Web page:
AWS Certificate Manager makes it cheap and easy to enable HTTPS on your website

📅 Posted 2016-01-29

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It’s been a little while since I’ve blogged. Time to get back into it again. Amazon has recently released their AWS Certificate Manager service which makes it really easy to add HTTPS (TLS) to sites hosted in AWS.

This is a bit of a game changer. Sure. I’ve bought the odd TLS/SSL certificate in the past, but it’s not something I’d do everyday. I think things are really changing. There is word of browsers identifying non-HTTPS websites as “insecure” and also Google and the link boosting rankings for sites that are deployed under HTTPS. Back in the day, there was a performance hit to use HTTPS. Now, that doesn’t play a part in the user experience.

Previously, you had to buy a certificate from a vendor (of which there are too many to choose from) and then carefully apply the certificate chain in obscure certificate formats to your ELB, CloudFront distribution or webserver directly (please, no). The chain had to include any intermediate certificate otherwise things like curl would not be too happy about broken chains.

To get it listed in AWS you had to dive into the CLI tools and install the certificate and hope it made its merry way into the right place.

Then you had to configure the certificate in the AWS service you were using: CloudFront or an ELB.

Now, that has all changed.

The process is so easy I don’t see any reason why every site or app hosted in AWS shouldn’t use HTTPS. Well maybe if it’s not a HTTP-compatible service, but that’s all.

Here’s what’s involved.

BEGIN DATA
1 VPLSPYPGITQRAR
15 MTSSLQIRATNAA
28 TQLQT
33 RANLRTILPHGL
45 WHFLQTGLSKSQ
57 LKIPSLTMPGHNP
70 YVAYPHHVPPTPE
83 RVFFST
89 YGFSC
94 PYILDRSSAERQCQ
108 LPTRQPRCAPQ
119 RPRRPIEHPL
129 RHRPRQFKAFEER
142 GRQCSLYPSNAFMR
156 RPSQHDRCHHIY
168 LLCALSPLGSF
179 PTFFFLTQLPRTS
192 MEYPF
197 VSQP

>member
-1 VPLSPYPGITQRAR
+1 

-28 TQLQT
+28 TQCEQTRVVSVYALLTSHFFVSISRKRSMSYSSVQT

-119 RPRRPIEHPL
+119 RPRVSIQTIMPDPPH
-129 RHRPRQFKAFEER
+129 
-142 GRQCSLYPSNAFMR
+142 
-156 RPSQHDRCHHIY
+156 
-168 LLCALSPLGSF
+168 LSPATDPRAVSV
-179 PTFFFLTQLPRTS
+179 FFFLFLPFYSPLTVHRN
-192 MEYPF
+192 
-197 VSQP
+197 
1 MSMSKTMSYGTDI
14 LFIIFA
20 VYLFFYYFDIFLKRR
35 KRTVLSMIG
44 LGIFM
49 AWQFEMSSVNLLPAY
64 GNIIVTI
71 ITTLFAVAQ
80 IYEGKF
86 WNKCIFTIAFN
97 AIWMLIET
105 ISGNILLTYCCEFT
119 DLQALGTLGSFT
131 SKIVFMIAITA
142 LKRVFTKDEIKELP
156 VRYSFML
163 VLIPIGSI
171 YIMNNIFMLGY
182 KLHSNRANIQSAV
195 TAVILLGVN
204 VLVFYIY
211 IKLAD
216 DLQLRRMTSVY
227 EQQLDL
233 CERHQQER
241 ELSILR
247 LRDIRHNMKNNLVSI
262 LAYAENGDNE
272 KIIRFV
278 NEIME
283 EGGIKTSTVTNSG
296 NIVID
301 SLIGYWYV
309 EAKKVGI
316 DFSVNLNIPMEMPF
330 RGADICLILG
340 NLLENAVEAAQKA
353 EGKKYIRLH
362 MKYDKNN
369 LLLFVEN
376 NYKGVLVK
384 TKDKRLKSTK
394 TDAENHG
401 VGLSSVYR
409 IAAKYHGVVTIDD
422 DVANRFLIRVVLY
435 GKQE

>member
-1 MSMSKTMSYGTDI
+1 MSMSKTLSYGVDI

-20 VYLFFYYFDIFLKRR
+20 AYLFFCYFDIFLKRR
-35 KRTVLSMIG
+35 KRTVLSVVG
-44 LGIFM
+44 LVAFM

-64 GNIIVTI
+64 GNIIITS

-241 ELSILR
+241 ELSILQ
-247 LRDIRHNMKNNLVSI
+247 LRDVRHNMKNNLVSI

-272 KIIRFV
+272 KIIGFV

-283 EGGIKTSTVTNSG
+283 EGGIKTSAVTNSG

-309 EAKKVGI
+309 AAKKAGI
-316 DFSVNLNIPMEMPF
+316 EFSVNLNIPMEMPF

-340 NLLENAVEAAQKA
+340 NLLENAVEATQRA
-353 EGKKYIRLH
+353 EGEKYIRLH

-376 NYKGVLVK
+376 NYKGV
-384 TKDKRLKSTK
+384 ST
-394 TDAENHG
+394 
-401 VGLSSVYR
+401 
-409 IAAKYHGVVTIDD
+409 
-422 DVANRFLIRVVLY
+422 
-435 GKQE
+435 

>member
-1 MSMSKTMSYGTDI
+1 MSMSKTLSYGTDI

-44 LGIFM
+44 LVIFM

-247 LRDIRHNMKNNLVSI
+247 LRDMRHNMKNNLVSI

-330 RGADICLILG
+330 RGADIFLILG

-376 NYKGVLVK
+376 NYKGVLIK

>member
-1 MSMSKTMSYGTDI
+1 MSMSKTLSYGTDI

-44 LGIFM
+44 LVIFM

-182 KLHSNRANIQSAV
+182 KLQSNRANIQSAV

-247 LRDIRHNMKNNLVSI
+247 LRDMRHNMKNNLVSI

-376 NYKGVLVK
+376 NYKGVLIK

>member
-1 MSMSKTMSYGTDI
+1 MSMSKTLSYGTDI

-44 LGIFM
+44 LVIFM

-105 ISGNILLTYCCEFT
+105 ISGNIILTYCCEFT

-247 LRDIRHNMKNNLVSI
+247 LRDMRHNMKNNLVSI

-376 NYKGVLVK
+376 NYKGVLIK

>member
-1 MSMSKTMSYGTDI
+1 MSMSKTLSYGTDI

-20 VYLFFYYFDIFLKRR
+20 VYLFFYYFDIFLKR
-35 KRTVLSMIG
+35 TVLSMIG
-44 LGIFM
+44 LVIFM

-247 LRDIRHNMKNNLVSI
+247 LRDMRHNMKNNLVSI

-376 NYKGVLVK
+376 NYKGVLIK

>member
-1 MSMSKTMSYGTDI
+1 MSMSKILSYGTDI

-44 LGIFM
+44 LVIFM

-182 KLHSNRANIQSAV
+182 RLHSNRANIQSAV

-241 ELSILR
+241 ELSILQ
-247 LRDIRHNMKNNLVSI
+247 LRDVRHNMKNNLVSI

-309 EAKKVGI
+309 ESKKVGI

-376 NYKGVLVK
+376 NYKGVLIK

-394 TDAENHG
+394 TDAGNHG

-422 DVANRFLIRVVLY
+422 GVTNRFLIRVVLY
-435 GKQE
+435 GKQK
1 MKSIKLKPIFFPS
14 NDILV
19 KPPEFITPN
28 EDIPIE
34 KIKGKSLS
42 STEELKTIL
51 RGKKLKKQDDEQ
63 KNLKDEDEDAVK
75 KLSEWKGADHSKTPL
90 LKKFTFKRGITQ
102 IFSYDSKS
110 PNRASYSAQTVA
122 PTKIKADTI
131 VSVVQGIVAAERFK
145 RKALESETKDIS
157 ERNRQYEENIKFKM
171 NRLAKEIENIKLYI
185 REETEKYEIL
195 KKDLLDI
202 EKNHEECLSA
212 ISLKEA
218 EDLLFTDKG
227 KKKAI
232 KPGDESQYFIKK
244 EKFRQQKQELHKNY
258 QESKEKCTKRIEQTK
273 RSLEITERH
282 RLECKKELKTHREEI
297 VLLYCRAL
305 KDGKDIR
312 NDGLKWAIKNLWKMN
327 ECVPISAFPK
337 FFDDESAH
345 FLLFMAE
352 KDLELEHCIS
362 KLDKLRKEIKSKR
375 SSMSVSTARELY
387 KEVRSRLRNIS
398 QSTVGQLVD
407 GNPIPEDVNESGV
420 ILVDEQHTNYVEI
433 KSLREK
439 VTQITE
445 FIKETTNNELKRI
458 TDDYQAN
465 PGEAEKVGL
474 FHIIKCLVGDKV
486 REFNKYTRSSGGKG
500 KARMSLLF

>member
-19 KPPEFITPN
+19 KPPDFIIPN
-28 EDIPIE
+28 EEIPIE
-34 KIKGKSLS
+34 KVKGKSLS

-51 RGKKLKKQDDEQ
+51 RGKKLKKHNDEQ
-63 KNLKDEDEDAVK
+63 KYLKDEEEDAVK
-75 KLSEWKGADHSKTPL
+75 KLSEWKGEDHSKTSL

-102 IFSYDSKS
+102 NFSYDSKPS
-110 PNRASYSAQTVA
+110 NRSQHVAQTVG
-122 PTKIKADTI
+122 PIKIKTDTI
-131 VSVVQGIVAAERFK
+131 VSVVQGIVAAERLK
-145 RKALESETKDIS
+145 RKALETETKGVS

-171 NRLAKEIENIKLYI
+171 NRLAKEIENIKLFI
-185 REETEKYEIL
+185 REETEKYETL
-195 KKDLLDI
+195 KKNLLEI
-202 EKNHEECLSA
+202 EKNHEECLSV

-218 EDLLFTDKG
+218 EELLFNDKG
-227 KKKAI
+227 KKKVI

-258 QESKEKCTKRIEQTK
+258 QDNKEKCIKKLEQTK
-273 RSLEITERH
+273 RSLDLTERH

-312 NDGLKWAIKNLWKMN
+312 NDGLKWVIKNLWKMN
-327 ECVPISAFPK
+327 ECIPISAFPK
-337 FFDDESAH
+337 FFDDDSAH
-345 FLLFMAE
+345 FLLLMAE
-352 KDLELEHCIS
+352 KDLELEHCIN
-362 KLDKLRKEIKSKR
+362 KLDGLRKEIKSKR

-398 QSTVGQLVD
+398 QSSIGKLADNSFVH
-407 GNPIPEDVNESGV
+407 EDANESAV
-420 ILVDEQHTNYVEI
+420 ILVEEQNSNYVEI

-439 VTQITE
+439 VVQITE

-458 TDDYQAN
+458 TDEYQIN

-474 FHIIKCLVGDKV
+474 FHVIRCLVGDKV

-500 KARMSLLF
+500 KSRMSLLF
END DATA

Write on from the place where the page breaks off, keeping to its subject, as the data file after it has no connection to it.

1. You can go directly to AWS Certificate Manager but what I did was start with CloudFront
  2. Create a new distribution
  3. Click on Custom SSL Certificate. Click on the “Request an ACM Certificate” button to create a certificate
  4. Define the domain name you wish to secure. I had more luck with single-domains rather than wildcard certificates, although both are supported
  5. Approve the email you receive (you are the owner of the domain, right?)
  6. Go back to CloudFront and hit the refresh button and the new certificate is displayed, so select it
  7. Carry on with the rest of your CDN configuration

That’s it. The longest part is waiting for CloudFront to deploy out the new distribution. The rest is so easy.

Oh, what does it cost?

The certificates are free. CloudFront and ELB costs are as per before. Win. I can see this really shaking up the SSL marketplace, especially with the push for “HTTPS ALL THE THINGS” which I fully support. Why not?

There are a few more small steps to do in Route 53 (or your friendly DNS management application) to connect your domain via an A record (with alias) to the CloudFront distribution.

Addendum: 2-Feb-2016 Turns out you can only currently assign the certificate to an ELB in the US East (N. Virginia) region. But you can assign it to CloudFront serving any origin in any region.

Side note: to make CloudFront work nicely in Drupal and other dynamic CMS-y sites, you basically need to turn off all of the caching, enable passing thru of all HTTP request types including POST, enable pass-thru of all headers and enable cookies. It also helps to configure Drupal’s $base_url to the actual URL of the site including ‘https’ to ensure you get the green lock from having all resources delivered via HTTPS.

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